As America continues to process the aftermath of white nationalist violence in Charlottesville, the nation’s premiere law enforcement agency appears to be focused on yet another emerging terrorist threat — Black Identity Extremists, or BIE.
In August, the Federal Bureau of Investigation’s (FBI) Counterterrorism Division released a law enforcement sensitive report entitled, “Black Identity Extremists Likely Motivated to Target Law Enforcement.” This report coincides with an SPLC article discussing the “Return of the Violent Black Nationalist,” also released in August. Last week, Foreign Policy published an exclusive article about this FBI report and the controversy it created. Foreign Policy also released a copy of the report.
Although both the FBI report and SPLC article warn of increased violence by black nationalists in response to incidents of perceived police brutality against African-Americans, the FBI exclusively is taking some heat from historians, academics and former government officials for creating the new “BIE” term. Non-government experts are citing a wide-range of concerns related to this report; ranging from civil rights issues to political bias to institutional incompetence. After reviewing the FBI report, the SPLC agrees with these outside criticisms.
In the FBI’s report, BIE is described as a conglomeration of black nationalists, black supremacists, and black separatists, among other disaffiliated racist individuals who are anti-police, anti-white, and/or seeking to rectify perceived social injustices against blacks. The FBI essentially merged these various black hate groups under one umbrella, giving it a new name, in the hopes of classifying these groups as an organized extremist movement. The SPLC does not endorse this unification characterization; rather, black nationalists are assessed as a loose-knit network of various hate groups, charismatic leaders, as well as unaffiliated individuals who may identify as black nationalists, but do not associate with black nationalist groups. The BIE term, however, is creating quite a stir due to its benign, confusing, and ethno-specific characterization. The SPLC objects to using the new term “black identity extremists” to describe violent black nationalists. It can be easily misconstrued as focusing on black activists (who are law-abiding and peaceful). Further, it may be offensive to those who merely “identify” themselves as “black” (due to their African heritage and ethnic pride) – equating such people to extremists.
Former U.S. government officials, academics, and legal experts point out that no such movement actually exists. Some claim coining the phrase “black identity extremists” may even be politically motivated. They say it might be a deliberate attempt by the Trump administration to divert attention away from the larger, more serious threat of white supremacists and other far-right extremists. Earlier this year, President Donald Trump changed the Department of Homeland Security’s “Countering Violent Extremism” (CVE) program to exclusively focus on Muslim terrorism at the expense of other viable terrorist threats. Trump also reportedly rescinded funding to CVE programs, such as Life After Hate, which are focused on countering violent white supremacy and inspiring individuals to leave hate groups.
Although Black Lives Matter is not specifically mentioned by name in the FBI report, BLM spokespersons have previously voiced concerns over possible FBI surveillance of their activities. And the BIE term likely gives them pause.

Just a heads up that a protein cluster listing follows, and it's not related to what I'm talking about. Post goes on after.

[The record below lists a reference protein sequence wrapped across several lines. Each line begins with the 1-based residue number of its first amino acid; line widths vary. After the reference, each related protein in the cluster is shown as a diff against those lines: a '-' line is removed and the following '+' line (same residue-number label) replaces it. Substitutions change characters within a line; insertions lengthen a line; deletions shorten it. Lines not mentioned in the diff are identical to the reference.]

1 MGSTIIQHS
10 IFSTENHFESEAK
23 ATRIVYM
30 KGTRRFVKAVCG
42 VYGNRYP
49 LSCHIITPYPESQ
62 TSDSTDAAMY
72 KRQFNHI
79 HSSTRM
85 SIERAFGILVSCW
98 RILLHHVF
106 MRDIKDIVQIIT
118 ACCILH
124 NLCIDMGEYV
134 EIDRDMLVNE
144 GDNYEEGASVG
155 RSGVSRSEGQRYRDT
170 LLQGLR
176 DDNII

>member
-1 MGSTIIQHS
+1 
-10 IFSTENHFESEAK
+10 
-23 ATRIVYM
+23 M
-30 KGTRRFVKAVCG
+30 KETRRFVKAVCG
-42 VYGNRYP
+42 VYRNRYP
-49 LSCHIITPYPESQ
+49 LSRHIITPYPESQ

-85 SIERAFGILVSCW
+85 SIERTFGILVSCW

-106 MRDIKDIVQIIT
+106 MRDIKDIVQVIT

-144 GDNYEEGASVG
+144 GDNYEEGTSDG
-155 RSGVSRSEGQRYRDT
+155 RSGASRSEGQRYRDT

“There is a long tradition of the FBI targeting black activists and this [i.e. the new FBI report] is not surprising,” DeRay McKesson told Foreign Policy.
Mike German, a former FBI agent now working as a fellow for the Liberty and National Security Program and the Brennen Center for Justice, told Foreign Policy, “The use of terms like ‘black identity extremist’ is part of a long-standing FBI attempt to define a movement where none exists.”
Historians and academics further state that the new BIE phrase hearkens back to the FBI’s decades-long targeting of black civil rights activists as potential radicals during the 1960s and 1970s. Others also expressed privacy and civil rights concerns with using such a vague phrase as BIE.
David Garrow, a historian who wrote a Pulitzer Prize-winning biography of Martin Luther King, Jr., told Foreign Policy, “The FBI’s desire to identify a unifying ideological underpinning to what is often individual violent acts is not surprising.”
“Security agencies want to perceive a threat that is political, a threat that’s ideological,” Garrow also said, “but what we’re actually witnessing is men, almost entirely men, acting out in violent criminal ways and grasping at some chimera of political justification.”
The FBI reportedly defended its tracking of “black identity extremists,” to Foreign Policy stating that “the FBI cannot initiate an investigation based solely on an individual’s race, ethnicity, national origin, religion, or the exercise of First Amendment rights.” Nevertheless, the FBI’s new term can easily be misinterpreted to mean something more menacing.
No one will ever know if the FBI’s BIE report is representative of mere government incompetence, ethnic insensitivity, or devious political diversion. Regardless, the report’s underlying message of a rising violent black nationalist threat targeting law enforcement and white civilians has some merit. The mass shooting attacks in Dallas, Baton Rouge, Fresno, and Antioch (among others) clearly illustrate this point. Nevertheless, the FBI’s attempt to lump various, disparate black extremists together under one umbrella movement does not appear factual. And, it may actually inflate the threat from violent black nationalists at the expense of other, larger, and more serious domestic extremist movements within the U.S., such as white supremacy and sovereign citizens which number in the hundreds of thousands of members.